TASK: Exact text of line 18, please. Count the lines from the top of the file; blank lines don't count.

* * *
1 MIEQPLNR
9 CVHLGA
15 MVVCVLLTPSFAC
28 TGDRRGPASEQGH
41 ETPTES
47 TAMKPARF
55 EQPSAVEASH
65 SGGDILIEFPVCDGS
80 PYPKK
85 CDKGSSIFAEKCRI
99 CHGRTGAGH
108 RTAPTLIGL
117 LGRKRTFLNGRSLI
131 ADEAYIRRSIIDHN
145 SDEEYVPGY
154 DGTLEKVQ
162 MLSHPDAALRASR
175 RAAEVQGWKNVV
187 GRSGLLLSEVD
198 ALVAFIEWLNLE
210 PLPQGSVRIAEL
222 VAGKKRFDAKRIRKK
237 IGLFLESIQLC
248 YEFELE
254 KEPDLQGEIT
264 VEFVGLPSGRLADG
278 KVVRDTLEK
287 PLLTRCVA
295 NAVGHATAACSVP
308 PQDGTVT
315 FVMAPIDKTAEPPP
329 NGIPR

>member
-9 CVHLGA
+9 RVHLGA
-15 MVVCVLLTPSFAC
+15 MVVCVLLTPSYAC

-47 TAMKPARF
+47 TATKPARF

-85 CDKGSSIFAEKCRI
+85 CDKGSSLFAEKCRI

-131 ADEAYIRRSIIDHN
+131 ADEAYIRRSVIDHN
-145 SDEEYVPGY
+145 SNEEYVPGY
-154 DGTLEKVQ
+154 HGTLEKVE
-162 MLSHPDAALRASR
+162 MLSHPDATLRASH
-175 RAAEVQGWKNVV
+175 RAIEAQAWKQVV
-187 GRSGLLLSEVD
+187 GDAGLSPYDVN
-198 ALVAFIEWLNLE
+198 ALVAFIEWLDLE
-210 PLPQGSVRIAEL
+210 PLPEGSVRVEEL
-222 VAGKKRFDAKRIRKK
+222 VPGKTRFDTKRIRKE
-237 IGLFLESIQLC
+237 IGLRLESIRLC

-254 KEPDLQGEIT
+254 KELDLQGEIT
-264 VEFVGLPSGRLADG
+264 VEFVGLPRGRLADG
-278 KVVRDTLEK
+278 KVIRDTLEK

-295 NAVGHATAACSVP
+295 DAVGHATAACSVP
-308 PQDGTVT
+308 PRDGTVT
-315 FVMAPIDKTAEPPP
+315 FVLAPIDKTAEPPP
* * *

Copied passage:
175 RAAEVQGWKNVV